If you were a character in your story, which would you like to be?
I think all the characters in a writer’s story – no matter how unwholesome or unappealing – are made up of parts of the writer him- or herself. What’s that old quote: ‘People only disappoint us because they’re mirrors of ourselves’? – Maybe I’m paraphrasing, but I think the point is valid. In many ways a writer can use flaws in their own character to exorcise demons, or maybe just understand something troubling about them as individuals, that they can’t quite grasp or understand on an everyday level. And maybe this is an unconscious process – like certain subject matter – that writers are drawn to, without necessarily being aware of it at the time. Murakami with magical realism, for instance.
So I can’t really say that there’s a character that I’d want to be like in any of my stories, because, one way or another, for good or bad, they’re all representative of me, and the wildly differing facets of a writer’s wildly/mildly schizophrenic character!
How and why did you choose the names for your main characters?
Some come easily. Some take a little more time. In my early days (especially in my shorter fiction), I used an alter-ego in nearly all my stories. His name was a combination of my nickname and middle name. But the more I developed as a writer, I decided to kill that character off. My creative universe expanded somewhat! But I tend – and this may be through nothing more than basic laziness – to stick to the same name for certain minor characters, especially doctors, policeman, schoolteachers, business types. I don’t know why. Maybe because they represent a certain specific type of individual. But I’ve always liked the names in Dickens’ novels, they sound wonderful when read out loud: Barnaby Rudge, Bob Cratchit, Ebenezer Scrooge, Mrs Havisham, The Artful Dodger.
Thank you, once again, for answering my questions and giving us an insight into you, your writing and your stories.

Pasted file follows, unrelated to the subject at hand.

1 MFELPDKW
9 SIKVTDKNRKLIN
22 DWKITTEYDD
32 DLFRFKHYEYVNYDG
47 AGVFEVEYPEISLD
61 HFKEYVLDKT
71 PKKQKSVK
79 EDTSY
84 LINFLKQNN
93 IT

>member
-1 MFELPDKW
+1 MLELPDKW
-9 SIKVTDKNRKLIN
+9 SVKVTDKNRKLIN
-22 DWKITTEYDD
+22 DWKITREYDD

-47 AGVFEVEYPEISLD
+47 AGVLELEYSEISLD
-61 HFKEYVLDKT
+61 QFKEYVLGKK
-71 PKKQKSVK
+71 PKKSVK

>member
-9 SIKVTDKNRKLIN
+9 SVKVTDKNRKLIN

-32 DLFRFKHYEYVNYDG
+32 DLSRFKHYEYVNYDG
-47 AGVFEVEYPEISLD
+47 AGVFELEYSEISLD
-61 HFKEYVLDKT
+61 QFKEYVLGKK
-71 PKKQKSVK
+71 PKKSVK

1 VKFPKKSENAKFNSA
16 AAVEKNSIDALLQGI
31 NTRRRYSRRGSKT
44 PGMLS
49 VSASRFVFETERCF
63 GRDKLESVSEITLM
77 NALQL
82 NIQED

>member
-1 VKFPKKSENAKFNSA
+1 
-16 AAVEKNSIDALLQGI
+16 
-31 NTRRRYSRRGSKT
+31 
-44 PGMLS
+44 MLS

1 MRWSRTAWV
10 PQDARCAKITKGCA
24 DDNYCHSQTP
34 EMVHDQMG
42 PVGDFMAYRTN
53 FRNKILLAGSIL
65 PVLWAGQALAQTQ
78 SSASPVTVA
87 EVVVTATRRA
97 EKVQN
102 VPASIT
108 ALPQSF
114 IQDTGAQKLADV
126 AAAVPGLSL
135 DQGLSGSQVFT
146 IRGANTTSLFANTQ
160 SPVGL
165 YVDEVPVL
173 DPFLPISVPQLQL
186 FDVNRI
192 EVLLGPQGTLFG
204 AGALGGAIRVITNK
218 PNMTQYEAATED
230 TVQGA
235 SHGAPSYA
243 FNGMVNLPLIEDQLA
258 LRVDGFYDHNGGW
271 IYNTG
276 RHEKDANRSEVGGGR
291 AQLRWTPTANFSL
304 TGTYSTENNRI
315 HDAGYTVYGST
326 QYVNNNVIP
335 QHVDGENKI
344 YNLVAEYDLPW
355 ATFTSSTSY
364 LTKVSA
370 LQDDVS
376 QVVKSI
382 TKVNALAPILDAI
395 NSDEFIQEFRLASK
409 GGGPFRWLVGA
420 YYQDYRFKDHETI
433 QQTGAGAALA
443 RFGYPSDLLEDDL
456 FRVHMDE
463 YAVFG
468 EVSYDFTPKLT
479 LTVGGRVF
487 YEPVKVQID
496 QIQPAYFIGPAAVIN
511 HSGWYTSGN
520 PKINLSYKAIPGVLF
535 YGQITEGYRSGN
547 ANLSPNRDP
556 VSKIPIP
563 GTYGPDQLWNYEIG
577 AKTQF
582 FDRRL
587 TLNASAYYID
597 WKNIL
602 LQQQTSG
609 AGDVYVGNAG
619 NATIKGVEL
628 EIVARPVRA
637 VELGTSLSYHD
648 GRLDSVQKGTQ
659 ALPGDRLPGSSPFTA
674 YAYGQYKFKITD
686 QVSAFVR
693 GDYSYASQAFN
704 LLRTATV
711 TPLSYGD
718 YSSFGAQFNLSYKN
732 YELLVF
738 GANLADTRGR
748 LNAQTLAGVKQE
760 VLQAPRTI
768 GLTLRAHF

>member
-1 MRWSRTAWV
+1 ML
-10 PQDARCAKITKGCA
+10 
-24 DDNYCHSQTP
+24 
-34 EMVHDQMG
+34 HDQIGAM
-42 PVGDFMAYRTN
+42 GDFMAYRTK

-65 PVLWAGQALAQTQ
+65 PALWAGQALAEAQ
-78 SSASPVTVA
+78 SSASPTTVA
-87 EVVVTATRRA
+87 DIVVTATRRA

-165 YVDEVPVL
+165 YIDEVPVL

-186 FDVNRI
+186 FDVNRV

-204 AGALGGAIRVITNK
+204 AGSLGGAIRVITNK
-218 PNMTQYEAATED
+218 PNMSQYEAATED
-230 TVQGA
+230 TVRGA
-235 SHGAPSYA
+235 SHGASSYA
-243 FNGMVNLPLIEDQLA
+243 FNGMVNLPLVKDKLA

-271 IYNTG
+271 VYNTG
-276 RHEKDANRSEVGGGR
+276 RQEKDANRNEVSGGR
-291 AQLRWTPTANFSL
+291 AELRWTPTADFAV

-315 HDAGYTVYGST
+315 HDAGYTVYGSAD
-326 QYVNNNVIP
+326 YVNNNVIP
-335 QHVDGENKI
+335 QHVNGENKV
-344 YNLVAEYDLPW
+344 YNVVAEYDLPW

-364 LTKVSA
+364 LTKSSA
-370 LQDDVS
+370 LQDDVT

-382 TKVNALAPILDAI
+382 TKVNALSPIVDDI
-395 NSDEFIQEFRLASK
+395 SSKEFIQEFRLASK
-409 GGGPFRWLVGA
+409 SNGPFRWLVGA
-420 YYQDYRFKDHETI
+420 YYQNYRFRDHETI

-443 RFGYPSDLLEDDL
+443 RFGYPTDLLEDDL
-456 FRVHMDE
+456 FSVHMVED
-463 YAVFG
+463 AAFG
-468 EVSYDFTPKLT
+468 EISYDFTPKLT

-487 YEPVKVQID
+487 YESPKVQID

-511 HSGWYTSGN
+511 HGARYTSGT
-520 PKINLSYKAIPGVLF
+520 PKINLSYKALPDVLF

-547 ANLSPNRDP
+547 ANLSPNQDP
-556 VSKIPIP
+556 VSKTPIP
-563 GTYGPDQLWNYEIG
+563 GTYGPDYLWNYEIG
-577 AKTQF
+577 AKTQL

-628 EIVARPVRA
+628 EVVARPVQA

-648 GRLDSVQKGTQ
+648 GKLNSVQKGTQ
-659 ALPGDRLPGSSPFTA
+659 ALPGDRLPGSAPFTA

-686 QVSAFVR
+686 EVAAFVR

Read on for more information about ‘The Nine Lives of Jacob Fallada’ ….
The whole world against him
The Nine Lives of Jacob Fallada is the story of an outsider, a lonely, misunderstood young artist who chronicles all the unpleasant things that happen to him in life. Abandoned by his parents, brought up be a tyrannical aunt, bullied at school, ostracized by the local community, nearly everyone Jacob comes into contact with takes an instant, (often) violent dislike towards him. Like Job from the bible, he is beaten and abused, manipulated and taken advantage of. Life, people, fate, circumstance force him deeper into his shell, deeper into the cocoon of his fledgling artistic work, where he records every significant event in sketches, paintings and short-form verse, documenting his own unique, eminently miserable human experience. At heart, he longs for companionship, intimacy, love, but is dealt so many blows he is too scared to reach out to anybody. On the fringes of society, he devotes himself solely to his art.
Author Bio – Neil Randall is the author of seven published novels and a collection of short stories. His work has been published in the UK, US, Australia and Canada
Giveaway to Win 3 Copies of The Nine Lives of Jacob Fallada (UK Only)
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Many thanks to Neil Randall for kindly answering my questions and to Rachel’s Random Resources for content for this post and organising the Blog tour it is part of.